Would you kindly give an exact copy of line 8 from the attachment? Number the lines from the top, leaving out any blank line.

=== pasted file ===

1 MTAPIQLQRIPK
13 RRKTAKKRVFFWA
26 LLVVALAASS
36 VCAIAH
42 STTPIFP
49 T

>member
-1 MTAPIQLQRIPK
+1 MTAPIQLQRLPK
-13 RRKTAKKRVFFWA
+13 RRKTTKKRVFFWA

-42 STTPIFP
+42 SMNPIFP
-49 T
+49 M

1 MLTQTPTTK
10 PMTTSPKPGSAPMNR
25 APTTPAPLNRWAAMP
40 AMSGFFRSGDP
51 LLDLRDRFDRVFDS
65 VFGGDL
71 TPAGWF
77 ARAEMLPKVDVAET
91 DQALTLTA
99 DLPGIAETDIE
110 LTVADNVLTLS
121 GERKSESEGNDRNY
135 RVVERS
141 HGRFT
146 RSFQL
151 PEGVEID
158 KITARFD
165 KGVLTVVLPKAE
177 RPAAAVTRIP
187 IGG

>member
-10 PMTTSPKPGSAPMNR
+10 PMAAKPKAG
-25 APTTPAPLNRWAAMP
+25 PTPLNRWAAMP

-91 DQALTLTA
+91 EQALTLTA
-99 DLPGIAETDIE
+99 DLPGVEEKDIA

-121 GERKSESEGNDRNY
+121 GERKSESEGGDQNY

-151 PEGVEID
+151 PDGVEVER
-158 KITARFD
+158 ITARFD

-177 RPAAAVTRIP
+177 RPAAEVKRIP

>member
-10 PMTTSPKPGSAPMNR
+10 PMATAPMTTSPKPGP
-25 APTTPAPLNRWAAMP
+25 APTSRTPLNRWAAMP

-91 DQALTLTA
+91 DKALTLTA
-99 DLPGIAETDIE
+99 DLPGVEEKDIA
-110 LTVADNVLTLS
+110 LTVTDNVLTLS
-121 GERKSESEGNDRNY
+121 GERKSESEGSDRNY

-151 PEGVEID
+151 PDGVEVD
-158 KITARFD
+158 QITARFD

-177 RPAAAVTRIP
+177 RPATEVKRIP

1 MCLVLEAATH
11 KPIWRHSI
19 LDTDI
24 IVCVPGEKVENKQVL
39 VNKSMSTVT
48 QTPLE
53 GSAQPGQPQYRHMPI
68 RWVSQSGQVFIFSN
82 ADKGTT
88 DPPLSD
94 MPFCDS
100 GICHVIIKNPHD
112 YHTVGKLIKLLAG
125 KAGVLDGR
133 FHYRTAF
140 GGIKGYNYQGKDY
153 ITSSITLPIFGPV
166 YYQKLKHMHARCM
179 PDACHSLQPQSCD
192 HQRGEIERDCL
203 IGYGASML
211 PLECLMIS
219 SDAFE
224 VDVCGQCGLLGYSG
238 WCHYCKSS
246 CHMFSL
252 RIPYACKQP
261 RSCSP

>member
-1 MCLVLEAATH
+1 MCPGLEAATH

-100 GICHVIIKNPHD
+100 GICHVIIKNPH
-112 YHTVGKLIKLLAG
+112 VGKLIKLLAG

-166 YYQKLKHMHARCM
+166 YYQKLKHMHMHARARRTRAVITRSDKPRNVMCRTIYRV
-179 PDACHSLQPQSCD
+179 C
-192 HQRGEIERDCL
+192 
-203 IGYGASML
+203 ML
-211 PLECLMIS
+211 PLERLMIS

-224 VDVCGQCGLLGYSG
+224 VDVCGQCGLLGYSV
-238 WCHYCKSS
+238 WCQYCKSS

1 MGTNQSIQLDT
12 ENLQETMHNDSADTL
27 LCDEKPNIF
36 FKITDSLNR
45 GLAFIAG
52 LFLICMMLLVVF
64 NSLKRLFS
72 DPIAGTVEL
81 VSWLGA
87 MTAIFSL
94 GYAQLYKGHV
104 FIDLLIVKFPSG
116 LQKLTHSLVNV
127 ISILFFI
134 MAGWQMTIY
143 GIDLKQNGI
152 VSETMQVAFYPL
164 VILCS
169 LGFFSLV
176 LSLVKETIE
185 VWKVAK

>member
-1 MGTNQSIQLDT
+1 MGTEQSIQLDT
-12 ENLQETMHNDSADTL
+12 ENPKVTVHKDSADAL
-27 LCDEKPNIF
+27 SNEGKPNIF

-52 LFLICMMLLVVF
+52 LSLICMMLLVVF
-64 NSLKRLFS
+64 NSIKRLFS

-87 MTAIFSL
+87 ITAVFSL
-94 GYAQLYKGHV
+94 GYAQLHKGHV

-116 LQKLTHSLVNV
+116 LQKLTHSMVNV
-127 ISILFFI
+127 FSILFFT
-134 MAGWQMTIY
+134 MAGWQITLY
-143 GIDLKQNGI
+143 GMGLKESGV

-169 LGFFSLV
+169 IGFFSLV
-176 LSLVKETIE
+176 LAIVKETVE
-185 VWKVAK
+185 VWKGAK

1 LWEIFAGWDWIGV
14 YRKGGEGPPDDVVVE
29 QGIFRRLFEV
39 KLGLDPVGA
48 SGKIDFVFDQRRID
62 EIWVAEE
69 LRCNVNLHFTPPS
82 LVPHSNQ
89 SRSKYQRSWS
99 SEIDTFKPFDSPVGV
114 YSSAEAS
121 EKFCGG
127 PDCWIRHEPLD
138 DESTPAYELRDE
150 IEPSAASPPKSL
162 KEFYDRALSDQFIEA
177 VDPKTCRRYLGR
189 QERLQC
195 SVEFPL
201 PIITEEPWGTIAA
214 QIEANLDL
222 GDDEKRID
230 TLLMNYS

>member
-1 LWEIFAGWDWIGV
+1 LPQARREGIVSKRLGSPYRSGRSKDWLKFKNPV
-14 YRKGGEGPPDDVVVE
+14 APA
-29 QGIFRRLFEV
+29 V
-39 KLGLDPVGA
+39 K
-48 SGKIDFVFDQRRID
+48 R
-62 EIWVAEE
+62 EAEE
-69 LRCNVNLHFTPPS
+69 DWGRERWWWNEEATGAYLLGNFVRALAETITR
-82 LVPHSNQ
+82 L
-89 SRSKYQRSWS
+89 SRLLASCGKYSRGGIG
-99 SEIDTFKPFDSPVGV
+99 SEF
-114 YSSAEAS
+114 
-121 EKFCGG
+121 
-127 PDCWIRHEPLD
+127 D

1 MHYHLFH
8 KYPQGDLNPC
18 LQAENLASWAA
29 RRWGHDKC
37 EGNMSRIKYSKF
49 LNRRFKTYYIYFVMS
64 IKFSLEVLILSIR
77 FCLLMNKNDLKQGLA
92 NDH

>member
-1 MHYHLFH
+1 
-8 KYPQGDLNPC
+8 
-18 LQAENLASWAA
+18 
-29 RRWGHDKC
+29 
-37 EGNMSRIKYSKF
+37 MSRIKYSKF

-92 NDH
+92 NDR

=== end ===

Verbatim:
-1 MTAPIQLQRIPK